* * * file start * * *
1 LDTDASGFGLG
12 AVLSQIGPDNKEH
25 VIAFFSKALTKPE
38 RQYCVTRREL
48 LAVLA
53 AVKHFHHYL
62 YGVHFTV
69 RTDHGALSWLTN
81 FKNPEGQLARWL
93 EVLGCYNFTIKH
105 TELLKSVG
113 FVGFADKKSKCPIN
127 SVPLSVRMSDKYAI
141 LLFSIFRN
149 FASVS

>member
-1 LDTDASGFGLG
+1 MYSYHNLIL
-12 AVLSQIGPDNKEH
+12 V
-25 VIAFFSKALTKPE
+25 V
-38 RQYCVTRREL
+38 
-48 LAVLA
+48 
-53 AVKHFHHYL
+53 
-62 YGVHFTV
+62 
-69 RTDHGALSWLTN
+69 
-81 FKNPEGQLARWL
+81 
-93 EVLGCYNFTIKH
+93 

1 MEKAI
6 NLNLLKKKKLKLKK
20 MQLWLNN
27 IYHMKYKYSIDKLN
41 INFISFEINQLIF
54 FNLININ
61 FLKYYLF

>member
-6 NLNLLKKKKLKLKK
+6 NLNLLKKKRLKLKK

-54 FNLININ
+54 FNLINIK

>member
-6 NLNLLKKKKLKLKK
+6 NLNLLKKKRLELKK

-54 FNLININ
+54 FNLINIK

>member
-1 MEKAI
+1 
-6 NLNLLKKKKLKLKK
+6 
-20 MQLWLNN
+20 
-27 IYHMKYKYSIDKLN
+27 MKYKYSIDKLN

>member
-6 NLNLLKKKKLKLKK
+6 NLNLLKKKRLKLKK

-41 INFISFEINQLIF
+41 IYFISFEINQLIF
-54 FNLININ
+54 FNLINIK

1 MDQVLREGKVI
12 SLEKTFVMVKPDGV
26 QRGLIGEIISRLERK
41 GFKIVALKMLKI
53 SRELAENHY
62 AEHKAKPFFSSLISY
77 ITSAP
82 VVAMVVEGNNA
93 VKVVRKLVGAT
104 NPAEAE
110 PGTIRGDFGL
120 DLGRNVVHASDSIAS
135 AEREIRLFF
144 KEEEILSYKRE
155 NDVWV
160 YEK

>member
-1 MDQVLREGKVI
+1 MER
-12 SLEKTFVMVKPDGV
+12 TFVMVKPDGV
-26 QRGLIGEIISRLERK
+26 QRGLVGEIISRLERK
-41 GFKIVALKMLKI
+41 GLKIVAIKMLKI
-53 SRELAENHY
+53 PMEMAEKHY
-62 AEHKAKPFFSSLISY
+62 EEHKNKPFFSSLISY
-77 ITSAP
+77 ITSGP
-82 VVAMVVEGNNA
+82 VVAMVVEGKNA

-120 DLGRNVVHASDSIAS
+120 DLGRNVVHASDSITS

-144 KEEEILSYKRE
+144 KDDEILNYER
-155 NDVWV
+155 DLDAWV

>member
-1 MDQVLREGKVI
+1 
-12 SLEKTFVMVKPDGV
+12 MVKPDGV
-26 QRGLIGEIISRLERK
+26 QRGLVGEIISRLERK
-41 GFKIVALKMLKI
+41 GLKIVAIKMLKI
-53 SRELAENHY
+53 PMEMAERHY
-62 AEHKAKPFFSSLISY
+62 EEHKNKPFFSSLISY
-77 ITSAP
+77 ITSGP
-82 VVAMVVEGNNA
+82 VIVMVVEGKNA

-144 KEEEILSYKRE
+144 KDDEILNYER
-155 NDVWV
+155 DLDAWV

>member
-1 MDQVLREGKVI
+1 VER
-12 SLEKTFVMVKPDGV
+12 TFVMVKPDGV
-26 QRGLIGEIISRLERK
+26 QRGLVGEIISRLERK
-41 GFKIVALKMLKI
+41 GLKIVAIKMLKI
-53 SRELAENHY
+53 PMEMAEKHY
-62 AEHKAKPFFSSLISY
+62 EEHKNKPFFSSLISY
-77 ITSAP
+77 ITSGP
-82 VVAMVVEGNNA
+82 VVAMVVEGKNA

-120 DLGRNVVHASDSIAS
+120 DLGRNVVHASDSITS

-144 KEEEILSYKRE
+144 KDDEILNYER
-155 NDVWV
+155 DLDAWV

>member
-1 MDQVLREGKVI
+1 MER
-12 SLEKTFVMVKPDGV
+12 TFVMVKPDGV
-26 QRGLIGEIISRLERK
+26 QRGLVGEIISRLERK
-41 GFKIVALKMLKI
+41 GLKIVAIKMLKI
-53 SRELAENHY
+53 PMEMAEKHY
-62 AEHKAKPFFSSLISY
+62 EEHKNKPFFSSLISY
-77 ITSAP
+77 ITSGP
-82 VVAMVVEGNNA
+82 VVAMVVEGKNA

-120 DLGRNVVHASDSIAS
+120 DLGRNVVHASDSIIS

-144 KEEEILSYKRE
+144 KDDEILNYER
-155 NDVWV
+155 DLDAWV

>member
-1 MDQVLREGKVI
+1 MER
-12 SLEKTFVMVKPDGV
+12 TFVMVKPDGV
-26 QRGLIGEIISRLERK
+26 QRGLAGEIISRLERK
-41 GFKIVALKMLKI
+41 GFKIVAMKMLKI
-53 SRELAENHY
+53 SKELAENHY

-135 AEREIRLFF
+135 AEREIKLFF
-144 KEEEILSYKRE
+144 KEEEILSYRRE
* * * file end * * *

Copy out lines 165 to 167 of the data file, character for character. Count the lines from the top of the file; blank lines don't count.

+62 EEHKNKPFFSSLISY
-77 ITSAP
+77 ITSGP